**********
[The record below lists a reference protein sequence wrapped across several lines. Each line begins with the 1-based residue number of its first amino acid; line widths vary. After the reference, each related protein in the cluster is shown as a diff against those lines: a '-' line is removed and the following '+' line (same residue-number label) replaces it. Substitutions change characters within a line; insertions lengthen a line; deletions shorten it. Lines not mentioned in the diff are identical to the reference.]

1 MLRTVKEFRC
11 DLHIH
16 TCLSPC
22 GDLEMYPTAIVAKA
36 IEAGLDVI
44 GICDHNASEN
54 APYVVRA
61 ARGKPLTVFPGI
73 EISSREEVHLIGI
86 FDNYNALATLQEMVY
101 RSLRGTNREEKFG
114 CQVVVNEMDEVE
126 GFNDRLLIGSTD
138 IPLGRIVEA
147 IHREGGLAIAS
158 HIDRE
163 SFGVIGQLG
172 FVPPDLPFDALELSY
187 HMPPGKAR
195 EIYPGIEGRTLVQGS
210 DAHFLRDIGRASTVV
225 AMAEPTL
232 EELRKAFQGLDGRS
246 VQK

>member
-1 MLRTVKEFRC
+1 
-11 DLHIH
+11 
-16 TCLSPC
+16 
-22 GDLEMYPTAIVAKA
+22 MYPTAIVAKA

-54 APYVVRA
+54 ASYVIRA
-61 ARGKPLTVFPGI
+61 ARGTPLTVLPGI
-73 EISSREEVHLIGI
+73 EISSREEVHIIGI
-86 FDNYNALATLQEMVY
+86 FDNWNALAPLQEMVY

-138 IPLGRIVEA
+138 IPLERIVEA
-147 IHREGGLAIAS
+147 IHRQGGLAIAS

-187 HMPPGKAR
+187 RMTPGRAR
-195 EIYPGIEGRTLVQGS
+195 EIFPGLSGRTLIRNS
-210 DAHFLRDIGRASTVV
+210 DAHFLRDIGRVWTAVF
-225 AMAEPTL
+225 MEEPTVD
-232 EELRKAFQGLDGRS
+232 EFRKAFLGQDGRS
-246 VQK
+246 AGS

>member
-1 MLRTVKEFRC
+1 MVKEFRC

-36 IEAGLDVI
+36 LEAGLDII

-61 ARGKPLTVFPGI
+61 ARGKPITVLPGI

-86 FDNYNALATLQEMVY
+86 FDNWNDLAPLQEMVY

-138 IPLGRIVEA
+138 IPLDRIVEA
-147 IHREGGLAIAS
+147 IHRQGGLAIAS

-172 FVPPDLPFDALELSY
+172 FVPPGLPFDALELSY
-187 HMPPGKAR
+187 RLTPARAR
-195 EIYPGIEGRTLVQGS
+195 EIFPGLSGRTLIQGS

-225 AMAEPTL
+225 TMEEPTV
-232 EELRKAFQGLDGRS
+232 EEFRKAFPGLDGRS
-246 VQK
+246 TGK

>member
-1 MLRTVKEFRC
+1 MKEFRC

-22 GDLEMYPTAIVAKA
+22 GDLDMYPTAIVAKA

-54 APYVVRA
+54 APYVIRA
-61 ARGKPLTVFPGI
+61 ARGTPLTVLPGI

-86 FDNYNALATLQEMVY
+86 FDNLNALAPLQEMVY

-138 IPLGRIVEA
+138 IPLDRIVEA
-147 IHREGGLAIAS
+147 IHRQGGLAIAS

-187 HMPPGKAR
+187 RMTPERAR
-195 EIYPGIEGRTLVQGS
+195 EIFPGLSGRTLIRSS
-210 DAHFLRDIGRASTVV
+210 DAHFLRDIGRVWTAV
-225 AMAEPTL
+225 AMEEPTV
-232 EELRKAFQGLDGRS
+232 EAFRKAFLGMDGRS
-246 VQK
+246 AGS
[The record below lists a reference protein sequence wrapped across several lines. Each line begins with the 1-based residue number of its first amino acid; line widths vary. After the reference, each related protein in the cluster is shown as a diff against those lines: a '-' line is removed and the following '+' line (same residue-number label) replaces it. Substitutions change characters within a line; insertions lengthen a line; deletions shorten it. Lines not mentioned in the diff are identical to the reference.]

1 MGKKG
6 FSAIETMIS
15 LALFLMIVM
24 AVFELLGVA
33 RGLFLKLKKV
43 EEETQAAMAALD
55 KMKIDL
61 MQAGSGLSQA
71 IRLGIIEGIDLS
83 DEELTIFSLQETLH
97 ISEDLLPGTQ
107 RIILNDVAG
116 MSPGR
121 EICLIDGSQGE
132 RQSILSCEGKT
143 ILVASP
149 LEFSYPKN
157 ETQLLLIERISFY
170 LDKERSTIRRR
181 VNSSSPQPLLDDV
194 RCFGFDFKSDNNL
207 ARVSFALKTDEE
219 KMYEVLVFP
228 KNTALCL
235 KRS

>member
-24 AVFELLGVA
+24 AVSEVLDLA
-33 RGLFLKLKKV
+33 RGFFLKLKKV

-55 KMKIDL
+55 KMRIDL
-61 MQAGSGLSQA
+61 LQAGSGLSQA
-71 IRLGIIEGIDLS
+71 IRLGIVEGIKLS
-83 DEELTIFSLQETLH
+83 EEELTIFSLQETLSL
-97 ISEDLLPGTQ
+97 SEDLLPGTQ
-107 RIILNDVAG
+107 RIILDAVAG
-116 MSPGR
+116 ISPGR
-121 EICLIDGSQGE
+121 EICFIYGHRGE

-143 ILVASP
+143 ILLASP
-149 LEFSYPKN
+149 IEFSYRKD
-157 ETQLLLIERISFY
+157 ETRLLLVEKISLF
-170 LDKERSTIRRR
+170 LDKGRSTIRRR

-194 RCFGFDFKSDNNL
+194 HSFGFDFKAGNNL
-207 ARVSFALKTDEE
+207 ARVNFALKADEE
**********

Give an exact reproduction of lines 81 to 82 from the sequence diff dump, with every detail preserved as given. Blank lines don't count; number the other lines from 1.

+232 EEFRKAFPGLDGRS
-246 VQK